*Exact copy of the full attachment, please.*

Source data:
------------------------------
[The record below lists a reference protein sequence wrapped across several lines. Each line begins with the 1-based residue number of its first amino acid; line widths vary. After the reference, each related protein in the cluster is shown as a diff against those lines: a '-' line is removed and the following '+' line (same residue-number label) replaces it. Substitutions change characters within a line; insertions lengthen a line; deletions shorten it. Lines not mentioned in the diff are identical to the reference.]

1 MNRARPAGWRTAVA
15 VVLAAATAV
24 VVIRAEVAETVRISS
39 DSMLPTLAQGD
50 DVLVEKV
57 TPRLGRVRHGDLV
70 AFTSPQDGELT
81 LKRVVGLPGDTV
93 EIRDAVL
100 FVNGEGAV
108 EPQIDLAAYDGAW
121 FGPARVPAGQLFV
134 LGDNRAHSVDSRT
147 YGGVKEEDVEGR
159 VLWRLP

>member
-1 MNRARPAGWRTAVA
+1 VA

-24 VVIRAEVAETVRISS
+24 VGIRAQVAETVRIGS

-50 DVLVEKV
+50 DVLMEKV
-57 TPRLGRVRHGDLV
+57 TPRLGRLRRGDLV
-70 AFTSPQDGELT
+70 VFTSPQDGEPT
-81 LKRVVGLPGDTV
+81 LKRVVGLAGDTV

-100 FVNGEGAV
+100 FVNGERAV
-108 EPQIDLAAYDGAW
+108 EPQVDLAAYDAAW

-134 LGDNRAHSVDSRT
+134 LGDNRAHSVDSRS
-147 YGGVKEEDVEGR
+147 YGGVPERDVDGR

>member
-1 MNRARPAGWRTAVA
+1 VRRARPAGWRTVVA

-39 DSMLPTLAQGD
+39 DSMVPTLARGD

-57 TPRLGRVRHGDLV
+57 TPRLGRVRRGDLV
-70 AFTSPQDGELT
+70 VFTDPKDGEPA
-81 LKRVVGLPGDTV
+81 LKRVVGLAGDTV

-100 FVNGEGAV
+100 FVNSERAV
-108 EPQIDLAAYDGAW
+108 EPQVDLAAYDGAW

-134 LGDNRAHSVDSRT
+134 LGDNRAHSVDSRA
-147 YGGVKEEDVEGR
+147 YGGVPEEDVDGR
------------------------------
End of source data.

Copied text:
[The record below lists a reference protein sequence wrapped across several lines. Each line begins with the 1-based residue number of its first amino acid; line widths vary. After the reference, each related protein in the cluster is shown as a diff against those lines: a '-' line is removed and the following '+' line (same residue-number label) replaces it. Substitutions change characters within a line; insertions lengthen a line; deletions shorten it. Lines not mentioned in the diff are identical to the reference.]

1 MNRARPAGWRTAVA
15 VVLAAATAV
24 VVIRAEVAETVRISS
39 DSMLPTLAQGD
50 DVLVEKV
57 TPRLGRVRHGDLV
70 AFTSPQDGELT
81 LKRVVGLPGDTV
93 EIRDAVL
100 FVNGEGAV
108 EPQIDLAAYDGAW
121 FGPARVPAGQLFV
134 LGDNRAHSVDSRT
147 YGGVKEEDVEGR
159 VLWRLP

>member
-1 MNRARPAGWRTAVA
+1 VA

-24 VVIRAEVAETVRISS
+24 VGIRAQVAETVRIGS

-50 DVLVEKV
+50 DVLMEKV
-57 TPRLGRVRHGDLV
+57 TPRLGRLRRGDLV
-70 AFTSPQDGELT
+70 VFTSPQDGEPT
-81 LKRVVGLPGDTV
+81 LKRVVGLAGDTV

-100 FVNGEGAV
+100 FVNGERAV
-108 EPQIDLAAYDGAW
+108 EPQVDLAAYDAAW

-134 LGDNRAHSVDSRT
+134 LGDNRAHSVDSRS
-147 YGGVKEEDVEGR
+147 YGGVPERDVDGR

>member
-1 MNRARPAGWRTAVA
+1 VRRARPAGWRTVVA

-39 DSMLPTLAQGD
+39 DSMVPTLARGD

-57 TPRLGRVRHGDLV
+57 TPRLGRVRRGDLV
-70 AFTSPQDGELT
+70 VFTDPKDGEPA
-81 LKRVVGLPGDTV
+81 LKRVVGLAGDTV

-100 FVNGEGAV
+100 FVNSERAV
-108 EPQIDLAAYDGAW
+108 EPQVDLAAYDGAW

-134 LGDNRAHSVDSRT
+134 LGDNRAHSVDSRA
-147 YGGVKEEDVEGR
+147 YGGVPEEDVDGR